Netbooks are small, not crippled

01May09

I’ve posted already about my netbook, and I’m sure made it very clear that I like it. Suggestions that people will give up their netbooks for ‘real’ machines once there is some kind of economic recovery are in my opinion ridiculous. I didn’t buy my netbook because it was cheap (though I’m pleased that it was). I bought it because it has sufficient compute power for all of the applications that I’d like to run on the move, and it has the weight, durability and battery life to stay with me on the move. People have been paying 5x more for ultralight sub-notbooks for some time; I suspect that the bottom just dropped out of that market.

Of course the experience can be crippled if you (or more likely your OEM) choose to install crippled software; which sadly appears to be the way things are headed. This seems like a fairly perverse marketing trick to me. The netbook I have today is perfectly capable of running a full fat OS, full fat office suite, full fat browser(s) and a media player (at least in standard definition). It can in fact do all of these things at once. Time, and Moore’s law, will only make netbooks more capable, though to be honest once they have 720p displays and enough processing power to drive HD video then I think the top of the utility curve will be reached (netbooks are a great example of Classen’s ‘logarithmic law of usefulness’). The point that I keep making to people is that when desktop processors hit 1GHz a few years ago that was probably as much compute power as any one user (at one time) could reasonably use. The low power processors in netbooks are clocked a little faster than the old 1Ghz parts, but manage to deliver similar subjective performance, with far less power consuption. In the meanwhile software continued soaking up the cycles, but recently that trend has reversed. This means that the same, good enough, subjective user experience will continue to get cheaper – making the disparity between hardware cost and software cost look less and less reasonable.

I hope that the OEM’s at least offer the option to buy a real OS to go with these machines, expecially if the difference is the $30 or so that Tim estimates; though I suspect that other commentators will see this as another way that people will be driven into the arms of the open source OS community.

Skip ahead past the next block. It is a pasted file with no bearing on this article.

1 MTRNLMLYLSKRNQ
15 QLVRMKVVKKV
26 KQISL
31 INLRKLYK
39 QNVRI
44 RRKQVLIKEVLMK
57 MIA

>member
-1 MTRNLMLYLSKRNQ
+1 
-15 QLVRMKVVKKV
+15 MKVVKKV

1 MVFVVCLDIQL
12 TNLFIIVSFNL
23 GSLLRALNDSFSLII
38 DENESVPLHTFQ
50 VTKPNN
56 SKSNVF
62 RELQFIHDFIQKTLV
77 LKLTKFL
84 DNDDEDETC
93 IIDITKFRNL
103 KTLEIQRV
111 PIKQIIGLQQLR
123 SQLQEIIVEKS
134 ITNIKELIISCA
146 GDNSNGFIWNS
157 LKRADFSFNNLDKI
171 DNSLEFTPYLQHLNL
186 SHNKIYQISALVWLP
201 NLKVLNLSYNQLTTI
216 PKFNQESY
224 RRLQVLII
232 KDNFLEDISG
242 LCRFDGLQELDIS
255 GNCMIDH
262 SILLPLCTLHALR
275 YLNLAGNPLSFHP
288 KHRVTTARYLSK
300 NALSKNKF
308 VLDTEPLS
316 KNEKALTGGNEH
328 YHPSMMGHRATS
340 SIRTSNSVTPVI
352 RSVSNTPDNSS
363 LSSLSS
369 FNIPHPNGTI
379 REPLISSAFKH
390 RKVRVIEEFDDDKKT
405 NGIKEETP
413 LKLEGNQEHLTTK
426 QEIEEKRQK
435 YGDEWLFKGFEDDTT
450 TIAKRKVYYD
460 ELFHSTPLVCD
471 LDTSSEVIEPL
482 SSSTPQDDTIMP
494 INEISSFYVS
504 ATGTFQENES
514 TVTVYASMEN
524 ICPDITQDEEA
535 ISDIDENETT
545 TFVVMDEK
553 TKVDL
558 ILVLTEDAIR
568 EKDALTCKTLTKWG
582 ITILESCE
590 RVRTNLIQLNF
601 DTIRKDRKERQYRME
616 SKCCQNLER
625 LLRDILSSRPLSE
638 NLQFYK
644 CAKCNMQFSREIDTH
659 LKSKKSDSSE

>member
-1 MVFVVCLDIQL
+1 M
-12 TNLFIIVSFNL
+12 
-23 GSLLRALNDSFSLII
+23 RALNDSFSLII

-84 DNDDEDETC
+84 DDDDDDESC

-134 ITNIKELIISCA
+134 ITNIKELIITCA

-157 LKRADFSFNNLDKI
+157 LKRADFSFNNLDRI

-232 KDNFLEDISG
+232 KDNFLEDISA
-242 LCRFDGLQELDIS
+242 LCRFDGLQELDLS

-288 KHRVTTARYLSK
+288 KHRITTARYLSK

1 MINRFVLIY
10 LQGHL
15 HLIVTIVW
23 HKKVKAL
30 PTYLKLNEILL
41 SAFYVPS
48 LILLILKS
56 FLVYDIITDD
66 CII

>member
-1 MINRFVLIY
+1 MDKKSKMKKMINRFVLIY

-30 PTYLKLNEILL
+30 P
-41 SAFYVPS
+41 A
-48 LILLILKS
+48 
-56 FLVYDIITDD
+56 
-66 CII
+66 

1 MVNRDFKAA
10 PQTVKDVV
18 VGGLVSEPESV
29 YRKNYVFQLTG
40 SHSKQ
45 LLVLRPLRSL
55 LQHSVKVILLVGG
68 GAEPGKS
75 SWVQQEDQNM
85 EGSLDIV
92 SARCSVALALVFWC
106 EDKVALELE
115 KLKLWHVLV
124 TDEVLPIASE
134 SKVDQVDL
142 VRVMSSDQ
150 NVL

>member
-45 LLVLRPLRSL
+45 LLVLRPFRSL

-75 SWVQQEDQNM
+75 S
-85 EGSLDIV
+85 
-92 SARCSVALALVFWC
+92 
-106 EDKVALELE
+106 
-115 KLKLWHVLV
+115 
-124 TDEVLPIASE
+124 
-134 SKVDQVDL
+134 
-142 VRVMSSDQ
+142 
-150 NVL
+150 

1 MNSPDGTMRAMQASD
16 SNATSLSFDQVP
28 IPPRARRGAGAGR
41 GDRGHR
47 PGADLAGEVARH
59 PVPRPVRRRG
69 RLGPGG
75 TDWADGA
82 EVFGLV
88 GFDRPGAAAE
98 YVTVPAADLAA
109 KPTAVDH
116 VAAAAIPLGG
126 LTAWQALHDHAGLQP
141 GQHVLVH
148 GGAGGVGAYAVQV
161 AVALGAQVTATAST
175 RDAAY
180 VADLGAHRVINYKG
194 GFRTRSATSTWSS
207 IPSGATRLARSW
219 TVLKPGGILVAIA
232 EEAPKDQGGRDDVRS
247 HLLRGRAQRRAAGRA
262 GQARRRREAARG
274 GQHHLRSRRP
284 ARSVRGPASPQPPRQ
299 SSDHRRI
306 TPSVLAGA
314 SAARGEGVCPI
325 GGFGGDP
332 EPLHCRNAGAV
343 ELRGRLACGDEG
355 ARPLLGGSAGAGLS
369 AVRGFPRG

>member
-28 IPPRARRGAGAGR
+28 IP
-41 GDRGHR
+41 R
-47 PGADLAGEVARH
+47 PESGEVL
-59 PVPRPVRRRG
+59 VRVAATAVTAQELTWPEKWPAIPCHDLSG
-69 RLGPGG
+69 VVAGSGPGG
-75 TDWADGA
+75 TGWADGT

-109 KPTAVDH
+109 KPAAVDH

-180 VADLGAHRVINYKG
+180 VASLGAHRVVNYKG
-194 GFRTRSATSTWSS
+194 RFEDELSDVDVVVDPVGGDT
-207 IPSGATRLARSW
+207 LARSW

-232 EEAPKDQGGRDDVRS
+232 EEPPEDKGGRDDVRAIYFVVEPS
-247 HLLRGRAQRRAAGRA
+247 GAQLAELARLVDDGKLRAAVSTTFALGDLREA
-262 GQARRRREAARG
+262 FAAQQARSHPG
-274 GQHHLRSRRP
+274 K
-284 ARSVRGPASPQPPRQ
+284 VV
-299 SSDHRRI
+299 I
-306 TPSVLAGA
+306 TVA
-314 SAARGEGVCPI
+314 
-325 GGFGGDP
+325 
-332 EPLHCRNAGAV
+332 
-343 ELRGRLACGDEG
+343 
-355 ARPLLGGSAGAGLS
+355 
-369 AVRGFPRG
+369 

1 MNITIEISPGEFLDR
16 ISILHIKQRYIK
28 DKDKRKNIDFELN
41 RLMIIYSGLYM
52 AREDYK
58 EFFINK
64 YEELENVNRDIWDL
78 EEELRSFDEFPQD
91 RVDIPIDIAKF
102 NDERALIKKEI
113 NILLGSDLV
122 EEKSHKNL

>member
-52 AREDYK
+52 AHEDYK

5 Responses to “Netbooks are small, not crippled”

  1. 1 Tim Swan

    Wireless web browsing, watching movies, word processor edits and the occasional slide show. What else exactly are you intending to do with your laptop?

    I did all of the above at GDC this year, and comparing my typed-on-the-fly notes with the handwritten scrawls my colleagues returned with was a revelation – I captured more details, more context, and more of my thoughts by an order of magnitude. It’s small enough to carry with a cig and a coffee, and large enough to type on. I’m loving mine so far.

    I have also used mine as a gateway drug experience (Ubuntu in my case). It’s outstanding that I can use all the same apps that I’d use on my XP desktop with nary a hitch (Firefox and OOO mostly). I’m failing to see how the OS matters at that point …

  2. I just invested $300 in a nice custom built desktop computer with probably more power than I would ever need. I’ve been contemplating making a switch to a netbook as my primary computer. I’m not a gamer, I don’t do video editing or CAD, how much power do I really need?

    I figure if I want to sit down at a desk and have a desktop computer experience, I could just hook a netbook up to my monitor and usb keyboard/mouse and go for it. But the versatility and portability of a netbook is extremely appealing.

    A big concern of mine, of course, is whether netbooks have enough power to provide a decent computing experience for my tastes. I found your post helpful in that regard.

  3. 3 Chris Swan

    Happy to help jazzguru.

    I’m planning on using my netbook as my main machine for work and travel, and I’ll hook it up to a big monitor and USB/Bluetooth keyboard and mouse in the office. I’ve not done this in anger yet though, and if I end up plagued with issues around switching screens, or anything else, then I can see myself buying a ‘nettop’ or similar.

    The key point is that there are a limited number of applications out there that can really soak up the power in a typical modern desktop configuration. Gaming, video editing and transcoding, and running multiple virtual machines are the main ones that spring to mind. Of course many of those things can now be done from the cloud (even the gaming), so it’s time to look closely at those utility bills and hardware depreciation.

  4. 4 Chris Swan

    Tim,

    Somethings else comes to mind. I’ve recently been doing some tinkering with running SSH tunnels back home and putting RDP sessions over them. If you can drive your machine at home whilst on the road then it furthermore makes the netbook OS immaterial.

  5. Hi Chris,

    I’ve made a similar transition, and use Sun’s virtualbox (free for personal use) to ‘host’ the occasional Windoze apps I haven’t found Ubuntu or Mac replacements for.

    OpenVPN is useful when you need more than SSH tunnelling (I ran into that with Aviosys 9280 powercontrollers crappy HTTP implementation).


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